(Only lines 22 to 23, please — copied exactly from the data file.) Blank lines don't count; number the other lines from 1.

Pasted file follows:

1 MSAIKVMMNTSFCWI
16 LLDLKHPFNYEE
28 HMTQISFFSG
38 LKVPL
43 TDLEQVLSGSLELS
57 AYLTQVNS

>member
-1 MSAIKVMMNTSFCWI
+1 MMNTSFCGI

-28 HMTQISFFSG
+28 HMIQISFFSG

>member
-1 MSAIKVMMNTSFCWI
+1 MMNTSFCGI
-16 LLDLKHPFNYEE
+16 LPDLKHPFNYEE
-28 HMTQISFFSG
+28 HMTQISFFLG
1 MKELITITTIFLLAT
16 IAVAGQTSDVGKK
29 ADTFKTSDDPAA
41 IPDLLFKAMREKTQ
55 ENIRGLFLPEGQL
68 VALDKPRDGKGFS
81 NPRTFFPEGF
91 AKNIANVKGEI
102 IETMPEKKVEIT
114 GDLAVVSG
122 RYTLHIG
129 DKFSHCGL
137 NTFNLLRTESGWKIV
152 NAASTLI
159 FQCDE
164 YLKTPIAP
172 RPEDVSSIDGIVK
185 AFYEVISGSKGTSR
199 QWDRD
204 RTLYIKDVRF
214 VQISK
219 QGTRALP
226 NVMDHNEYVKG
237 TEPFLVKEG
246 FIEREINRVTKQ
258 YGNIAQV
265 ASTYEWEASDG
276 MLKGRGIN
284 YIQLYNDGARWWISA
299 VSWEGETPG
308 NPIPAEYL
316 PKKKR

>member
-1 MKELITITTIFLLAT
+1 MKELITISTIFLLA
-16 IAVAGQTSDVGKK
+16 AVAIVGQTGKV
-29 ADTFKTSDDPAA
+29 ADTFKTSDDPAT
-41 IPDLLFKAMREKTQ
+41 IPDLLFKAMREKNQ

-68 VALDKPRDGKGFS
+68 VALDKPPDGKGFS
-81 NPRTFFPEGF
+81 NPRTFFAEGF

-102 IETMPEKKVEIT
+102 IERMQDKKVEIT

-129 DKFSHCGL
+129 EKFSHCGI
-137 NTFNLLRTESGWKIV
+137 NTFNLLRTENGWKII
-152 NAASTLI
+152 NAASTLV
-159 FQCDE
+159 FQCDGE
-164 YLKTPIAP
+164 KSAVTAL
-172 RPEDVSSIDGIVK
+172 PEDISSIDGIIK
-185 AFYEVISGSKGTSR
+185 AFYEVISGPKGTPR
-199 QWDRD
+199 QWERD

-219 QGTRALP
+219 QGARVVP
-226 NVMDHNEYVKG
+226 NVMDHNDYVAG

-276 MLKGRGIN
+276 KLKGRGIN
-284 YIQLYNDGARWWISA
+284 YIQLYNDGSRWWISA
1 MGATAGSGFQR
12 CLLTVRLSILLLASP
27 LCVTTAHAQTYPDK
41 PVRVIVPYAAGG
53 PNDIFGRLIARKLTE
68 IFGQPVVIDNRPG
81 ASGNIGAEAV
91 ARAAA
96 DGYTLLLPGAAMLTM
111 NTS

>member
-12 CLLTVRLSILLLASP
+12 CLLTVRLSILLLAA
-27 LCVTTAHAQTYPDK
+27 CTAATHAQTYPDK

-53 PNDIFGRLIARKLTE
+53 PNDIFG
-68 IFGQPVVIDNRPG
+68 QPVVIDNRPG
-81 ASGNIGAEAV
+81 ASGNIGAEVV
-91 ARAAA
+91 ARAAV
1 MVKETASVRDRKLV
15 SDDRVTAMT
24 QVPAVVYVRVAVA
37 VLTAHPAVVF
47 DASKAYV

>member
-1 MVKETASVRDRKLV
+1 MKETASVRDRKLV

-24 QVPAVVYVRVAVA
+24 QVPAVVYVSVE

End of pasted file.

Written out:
41 IPDLLFKAMREKTQ
55 ENIRGLFLPEGQL